“We face squarely, without apologetics, that women confront a problem of inequality,” said Dr. Giti Bendheim, Yoatzot Halacha Chair, in the program’s opening remarks, citing the current agunah crisis as an example. “This program, and the accomplishments of these five women, is a way to combat that reality,” she concluded. Rabbi Yona Reiss, Av Beit Din of the Chicago Rabbinical Council, referred to the program in his keynote address as “an idea whose time has come.”
On the one hand, progress, empowerment and real change. On the other, laws that seem as rigid and recalcitrant as the husbands they cruelly empower.
The events of this month have left me questioning: Is there truly room for progress within our strict, and often unforgiving, code of law?
An optimist, I choose to believe that the answer is yes. Women occupying positions of leadership is no aberration. It is harbinger for what is to come. “Visionaries know how to recognize a trend,” said Lisa Septimus, Yoetzet of the Five Towns. If we, as women, are bothered by the inequalities within our religious system, it is within our power to confront them.
I write to encourage young women within the Jewish community to shift this paradigm of powerlessness. Rather than railing against the inequality that underpins the problem, shift the frame. It is within our hands.
With regard to the agunah crisis, the most proactive way to address the problem is by signing a halachic prenuptial agreement before marriage (a halachic prenup). Unlike the standard prenup, a halachic prenup solely addresses the issue of the get. The halachic prenup has two essential elements: the first is an agreement that both parties, in the case of separation, will go to a particular Beit Din to adjudicate the issuance of a get. As there are many corrupt Batei Din (one of the most significant problems ORA faces), the couple agrees upon which Beit Din to use before marriage.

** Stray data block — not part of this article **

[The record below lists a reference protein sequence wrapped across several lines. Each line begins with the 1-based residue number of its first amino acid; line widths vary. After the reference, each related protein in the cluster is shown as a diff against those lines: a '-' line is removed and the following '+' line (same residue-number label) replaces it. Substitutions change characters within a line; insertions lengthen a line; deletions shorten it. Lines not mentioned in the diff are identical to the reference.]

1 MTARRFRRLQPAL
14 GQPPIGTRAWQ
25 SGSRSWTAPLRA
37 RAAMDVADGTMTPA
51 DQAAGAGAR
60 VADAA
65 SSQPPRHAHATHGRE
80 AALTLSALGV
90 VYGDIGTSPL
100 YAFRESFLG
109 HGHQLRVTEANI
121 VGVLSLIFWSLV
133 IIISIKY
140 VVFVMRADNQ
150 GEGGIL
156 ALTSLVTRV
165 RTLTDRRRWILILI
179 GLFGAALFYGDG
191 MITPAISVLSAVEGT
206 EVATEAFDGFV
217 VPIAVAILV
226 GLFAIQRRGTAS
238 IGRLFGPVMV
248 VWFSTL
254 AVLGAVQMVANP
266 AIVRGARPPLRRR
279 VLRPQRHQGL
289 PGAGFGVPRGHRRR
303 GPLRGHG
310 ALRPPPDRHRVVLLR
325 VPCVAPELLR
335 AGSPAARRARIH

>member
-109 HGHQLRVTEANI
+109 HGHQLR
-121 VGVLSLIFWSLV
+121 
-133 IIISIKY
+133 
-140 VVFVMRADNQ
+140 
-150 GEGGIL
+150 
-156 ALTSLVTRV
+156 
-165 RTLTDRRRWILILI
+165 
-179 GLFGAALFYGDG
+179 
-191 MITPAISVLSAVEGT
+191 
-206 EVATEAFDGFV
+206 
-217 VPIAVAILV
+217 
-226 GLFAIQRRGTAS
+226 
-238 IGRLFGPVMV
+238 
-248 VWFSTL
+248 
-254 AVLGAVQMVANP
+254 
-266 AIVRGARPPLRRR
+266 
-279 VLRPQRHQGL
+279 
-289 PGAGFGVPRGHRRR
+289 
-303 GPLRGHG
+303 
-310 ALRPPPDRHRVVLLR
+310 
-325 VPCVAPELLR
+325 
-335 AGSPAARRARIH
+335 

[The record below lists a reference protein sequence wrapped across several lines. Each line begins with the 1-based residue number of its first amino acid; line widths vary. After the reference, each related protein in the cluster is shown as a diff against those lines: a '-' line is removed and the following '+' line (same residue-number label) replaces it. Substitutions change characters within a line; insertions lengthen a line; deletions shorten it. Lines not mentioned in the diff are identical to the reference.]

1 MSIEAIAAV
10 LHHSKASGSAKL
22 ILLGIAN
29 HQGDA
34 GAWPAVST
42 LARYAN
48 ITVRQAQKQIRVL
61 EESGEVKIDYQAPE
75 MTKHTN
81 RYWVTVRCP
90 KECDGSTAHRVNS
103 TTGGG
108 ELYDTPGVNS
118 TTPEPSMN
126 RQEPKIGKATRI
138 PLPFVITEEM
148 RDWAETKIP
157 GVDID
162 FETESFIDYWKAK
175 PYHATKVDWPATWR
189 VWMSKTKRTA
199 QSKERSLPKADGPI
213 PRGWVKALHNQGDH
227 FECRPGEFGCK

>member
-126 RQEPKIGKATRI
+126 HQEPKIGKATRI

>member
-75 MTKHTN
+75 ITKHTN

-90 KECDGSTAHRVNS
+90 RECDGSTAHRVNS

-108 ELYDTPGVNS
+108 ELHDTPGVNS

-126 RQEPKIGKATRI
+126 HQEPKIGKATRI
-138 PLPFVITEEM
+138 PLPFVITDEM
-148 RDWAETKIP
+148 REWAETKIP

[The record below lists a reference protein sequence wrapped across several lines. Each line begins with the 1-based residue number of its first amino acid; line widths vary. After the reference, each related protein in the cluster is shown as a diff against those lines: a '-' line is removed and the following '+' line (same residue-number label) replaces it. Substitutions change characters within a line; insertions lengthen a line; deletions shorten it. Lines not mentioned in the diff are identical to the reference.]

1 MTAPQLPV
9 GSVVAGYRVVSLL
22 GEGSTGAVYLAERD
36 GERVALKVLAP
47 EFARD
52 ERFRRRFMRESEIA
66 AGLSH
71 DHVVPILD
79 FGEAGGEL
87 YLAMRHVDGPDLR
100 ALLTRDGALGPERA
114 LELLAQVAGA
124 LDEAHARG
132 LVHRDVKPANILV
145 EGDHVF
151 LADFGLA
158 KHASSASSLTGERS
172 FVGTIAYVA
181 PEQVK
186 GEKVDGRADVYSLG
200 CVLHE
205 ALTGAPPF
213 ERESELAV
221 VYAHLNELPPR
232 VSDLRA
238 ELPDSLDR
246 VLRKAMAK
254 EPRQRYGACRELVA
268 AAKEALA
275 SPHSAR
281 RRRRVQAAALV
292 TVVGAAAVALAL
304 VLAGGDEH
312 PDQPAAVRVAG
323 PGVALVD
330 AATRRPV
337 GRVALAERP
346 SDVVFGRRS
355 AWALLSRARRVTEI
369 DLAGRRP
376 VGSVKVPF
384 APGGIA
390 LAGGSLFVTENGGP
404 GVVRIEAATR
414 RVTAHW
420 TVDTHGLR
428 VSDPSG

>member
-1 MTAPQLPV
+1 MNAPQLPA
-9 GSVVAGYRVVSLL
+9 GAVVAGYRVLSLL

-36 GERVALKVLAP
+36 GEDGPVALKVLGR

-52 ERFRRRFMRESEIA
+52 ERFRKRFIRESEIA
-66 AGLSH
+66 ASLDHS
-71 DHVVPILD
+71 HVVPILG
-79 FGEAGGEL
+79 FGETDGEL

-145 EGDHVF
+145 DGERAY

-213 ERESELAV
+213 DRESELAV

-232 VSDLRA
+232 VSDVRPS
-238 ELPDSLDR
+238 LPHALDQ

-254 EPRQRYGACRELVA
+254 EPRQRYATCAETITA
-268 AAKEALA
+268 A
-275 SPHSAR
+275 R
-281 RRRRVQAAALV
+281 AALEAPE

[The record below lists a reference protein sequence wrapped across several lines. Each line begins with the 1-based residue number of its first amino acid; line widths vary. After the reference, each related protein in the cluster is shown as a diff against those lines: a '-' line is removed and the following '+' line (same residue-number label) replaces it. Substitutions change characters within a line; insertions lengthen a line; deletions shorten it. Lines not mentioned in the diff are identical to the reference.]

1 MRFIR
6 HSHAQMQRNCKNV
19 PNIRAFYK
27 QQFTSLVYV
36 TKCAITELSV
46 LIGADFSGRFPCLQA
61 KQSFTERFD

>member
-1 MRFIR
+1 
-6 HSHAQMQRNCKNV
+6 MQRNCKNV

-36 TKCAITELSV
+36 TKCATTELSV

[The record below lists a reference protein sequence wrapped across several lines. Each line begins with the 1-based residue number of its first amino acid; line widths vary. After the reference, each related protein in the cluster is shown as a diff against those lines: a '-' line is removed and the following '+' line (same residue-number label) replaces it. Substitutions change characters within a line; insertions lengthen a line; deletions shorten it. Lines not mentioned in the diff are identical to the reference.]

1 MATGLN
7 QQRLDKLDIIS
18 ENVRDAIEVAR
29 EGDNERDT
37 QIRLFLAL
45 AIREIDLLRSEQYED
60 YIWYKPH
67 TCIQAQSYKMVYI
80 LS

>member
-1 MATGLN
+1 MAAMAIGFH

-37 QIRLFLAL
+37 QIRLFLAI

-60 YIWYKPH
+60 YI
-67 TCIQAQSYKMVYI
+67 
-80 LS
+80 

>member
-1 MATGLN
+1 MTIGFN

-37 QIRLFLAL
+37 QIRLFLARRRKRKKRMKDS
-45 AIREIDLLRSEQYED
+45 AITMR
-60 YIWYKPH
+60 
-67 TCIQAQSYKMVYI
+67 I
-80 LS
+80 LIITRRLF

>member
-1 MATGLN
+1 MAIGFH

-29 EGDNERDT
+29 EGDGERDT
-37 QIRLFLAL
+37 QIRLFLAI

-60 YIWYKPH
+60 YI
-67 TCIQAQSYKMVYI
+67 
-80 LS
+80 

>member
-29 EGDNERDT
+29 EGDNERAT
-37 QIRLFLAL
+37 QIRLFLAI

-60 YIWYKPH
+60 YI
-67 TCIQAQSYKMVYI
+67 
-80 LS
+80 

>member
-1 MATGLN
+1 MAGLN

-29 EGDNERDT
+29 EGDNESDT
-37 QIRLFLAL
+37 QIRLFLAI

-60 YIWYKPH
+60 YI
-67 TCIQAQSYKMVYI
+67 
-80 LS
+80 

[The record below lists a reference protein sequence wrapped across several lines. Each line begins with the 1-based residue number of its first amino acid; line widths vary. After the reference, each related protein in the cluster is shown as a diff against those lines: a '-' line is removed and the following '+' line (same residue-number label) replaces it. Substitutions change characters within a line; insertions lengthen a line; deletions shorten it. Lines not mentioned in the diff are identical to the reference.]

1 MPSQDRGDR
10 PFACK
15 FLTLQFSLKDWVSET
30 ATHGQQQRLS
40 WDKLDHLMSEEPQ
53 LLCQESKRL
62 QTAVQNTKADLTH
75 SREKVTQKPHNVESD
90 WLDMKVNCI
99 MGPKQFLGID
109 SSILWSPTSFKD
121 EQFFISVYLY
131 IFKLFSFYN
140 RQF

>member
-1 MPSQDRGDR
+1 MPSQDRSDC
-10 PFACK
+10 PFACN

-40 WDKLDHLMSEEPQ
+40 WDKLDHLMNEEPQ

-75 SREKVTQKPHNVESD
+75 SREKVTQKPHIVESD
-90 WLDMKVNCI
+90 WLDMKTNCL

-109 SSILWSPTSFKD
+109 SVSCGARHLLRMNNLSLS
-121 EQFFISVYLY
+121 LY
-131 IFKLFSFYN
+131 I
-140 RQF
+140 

The second part of the halachic prenup is the financial element. The prenup states that if a husband refuses to issue his wife a get, he is penalized $150 a day (nearly $55,000 a year). According to the Beit Din of America, this has been 100% effective in preventing cases of agunot. It’s important to note that the point of a halachic prenup is not for the wife to cash in on the husband’s recalcitrance; rather, it provides a financial disincentive for a husband to refuse to issue a get. Unlike the ketubah, the prenup is a civilly binding legal document. (More details are easily accessible on ORA’s website.)
On the verge of marriage, I myself signed a halachic prenup last week. I was pleasantly surprised by the ease and straightforwardness of the process. In a corner of the busily humming Heights Lounge, I stood with my fiancé, a notary, and two friends and did my part to ameliorate a crisis that need not be.
Paradigms don’t shift easily. But they do shift. Female halachic disempowerment is an uncomfortable reality to face—but it is a reality that need no longer be our own.
A chained woman. Let us not fall prey to ensnaring ourselves.
Thank you to Kimberly Hay, Stern student and ORA activist, who helped me with the factual content of this article.